Time to prohibit prohibition

Trade, Industry and Competition Minister Ebrahim Patel











By John Fraser

Unless there is an outbreak of common sense, South Africa will have an indefinite ban on alcohol sales.


Trade, Industry and Competition Minister Ebrahim Patel announced this weekend that, from Friday, the country will move from the current Level 5 lockdown to Level 4.

As they stand, the new rules will prohibit the sale of alcohol, in stores or via e-commerce.

Now I can understand countries like Saudi Arabia banning alcohol, because it is a Moslem state, and some interpretations of the Koran prohibit booze.

However, South African is not a Moslem state, no legislation has been approved by Parliament to ban booze, and nor should it be.

There are, of course, hazards in allowing people to drink alcohol. For some it can lead to violence. There are also health concerns.

And yet, tobacco is being unbanned from Friday.

Now, I do not pretend to be a health expert, but I am pretty sure that – for most people – tobacco is a more dangerous drug than alcohol.

You have to weight up arguments and then to come to a logical conclusion.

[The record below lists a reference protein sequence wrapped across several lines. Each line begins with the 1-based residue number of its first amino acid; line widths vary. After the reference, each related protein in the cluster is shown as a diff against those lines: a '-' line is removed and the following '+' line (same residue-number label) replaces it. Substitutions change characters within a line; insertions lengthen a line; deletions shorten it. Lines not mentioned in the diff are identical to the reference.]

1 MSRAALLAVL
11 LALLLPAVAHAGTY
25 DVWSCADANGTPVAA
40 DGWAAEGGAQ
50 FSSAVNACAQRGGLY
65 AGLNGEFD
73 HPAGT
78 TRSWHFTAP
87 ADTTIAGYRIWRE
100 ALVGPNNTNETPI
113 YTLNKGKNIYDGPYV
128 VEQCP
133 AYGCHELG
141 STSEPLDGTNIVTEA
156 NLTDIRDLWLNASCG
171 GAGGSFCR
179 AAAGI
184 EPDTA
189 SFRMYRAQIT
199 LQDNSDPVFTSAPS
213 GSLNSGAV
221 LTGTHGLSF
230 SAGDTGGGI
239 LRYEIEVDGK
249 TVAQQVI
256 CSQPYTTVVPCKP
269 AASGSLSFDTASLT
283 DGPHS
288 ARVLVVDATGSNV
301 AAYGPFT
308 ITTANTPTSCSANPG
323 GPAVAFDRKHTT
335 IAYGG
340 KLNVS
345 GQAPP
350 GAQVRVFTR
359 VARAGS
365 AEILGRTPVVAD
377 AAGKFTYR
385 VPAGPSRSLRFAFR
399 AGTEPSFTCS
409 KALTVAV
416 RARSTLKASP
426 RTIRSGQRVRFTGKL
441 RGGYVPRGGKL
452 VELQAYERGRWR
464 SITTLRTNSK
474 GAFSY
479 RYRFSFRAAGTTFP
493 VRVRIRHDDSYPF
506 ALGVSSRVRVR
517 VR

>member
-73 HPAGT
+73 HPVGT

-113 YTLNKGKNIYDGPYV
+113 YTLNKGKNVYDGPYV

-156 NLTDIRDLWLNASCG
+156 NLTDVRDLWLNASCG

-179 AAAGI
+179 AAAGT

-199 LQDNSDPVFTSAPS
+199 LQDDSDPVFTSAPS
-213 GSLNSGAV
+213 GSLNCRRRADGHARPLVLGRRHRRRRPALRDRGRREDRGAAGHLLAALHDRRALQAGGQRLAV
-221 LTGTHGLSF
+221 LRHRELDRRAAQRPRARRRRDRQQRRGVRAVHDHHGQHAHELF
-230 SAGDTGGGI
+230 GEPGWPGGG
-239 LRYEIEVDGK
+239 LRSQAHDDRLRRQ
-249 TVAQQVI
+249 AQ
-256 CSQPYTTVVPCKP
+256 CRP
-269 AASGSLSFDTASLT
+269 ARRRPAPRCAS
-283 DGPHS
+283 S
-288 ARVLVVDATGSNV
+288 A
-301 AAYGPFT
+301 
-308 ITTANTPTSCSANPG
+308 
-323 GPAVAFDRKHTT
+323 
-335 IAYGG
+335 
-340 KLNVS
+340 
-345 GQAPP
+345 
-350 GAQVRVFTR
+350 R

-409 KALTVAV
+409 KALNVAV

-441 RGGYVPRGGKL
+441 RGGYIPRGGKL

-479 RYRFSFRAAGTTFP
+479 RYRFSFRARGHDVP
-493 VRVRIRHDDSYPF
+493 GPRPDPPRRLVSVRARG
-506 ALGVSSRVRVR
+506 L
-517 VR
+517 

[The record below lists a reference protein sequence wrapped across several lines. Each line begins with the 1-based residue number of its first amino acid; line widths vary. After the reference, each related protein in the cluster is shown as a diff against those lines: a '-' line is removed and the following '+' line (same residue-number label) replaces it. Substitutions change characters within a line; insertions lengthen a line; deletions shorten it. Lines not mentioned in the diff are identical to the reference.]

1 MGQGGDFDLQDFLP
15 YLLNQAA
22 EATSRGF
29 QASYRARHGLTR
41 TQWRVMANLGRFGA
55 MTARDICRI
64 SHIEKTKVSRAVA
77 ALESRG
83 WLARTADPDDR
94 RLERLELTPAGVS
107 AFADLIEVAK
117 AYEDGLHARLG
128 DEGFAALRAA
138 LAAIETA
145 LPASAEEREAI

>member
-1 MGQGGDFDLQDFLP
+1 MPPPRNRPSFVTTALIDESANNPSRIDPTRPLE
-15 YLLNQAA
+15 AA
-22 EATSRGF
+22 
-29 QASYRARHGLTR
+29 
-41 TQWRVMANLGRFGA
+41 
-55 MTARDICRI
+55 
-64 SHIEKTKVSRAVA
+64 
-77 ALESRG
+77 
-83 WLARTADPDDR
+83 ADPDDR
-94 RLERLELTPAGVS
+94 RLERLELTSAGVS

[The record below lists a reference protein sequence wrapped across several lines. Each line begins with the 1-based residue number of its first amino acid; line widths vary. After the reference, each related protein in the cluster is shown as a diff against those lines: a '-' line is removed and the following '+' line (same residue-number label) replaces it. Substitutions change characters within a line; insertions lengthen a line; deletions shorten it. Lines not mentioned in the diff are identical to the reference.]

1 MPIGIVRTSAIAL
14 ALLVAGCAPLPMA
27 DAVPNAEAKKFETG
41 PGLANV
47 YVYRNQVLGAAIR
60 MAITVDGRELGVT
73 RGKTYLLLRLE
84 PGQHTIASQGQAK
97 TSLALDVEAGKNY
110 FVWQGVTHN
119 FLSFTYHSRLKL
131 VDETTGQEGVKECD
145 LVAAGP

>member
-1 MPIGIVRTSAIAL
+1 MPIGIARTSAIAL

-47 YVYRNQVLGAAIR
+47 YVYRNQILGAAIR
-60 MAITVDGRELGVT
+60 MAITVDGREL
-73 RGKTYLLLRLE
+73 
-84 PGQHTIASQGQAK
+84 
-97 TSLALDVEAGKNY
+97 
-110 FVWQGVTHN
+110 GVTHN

However, if seems that there are powerful voices within the Cabinet who are putting their own prejudice against alcohol consumption above their duty to be objective public servants.

Shame on them.

There is no certainty about how many weeks or months it will be before the country can be promoted to Level 3, when it is likely that we will again be able to buy booze.

In the meantime, millions of South Africans – who are already enduring the lockdown, in fear of their jobs, scared about a deadly pandemic – are being deprived of the comfort and pleasure which a few glasses or wine or beer, whisky or cider would bring.

This is an intrusion into our lives and lifestyles, which is based on very disputable logic.

My heart goes out to those in the booze business, in the vineyards and to those retailers who are deprived of part or all of their livelihood.

A civilised pleasure has been banned in South Africa.

I don’t blame the virus; I blame the Cabinet.

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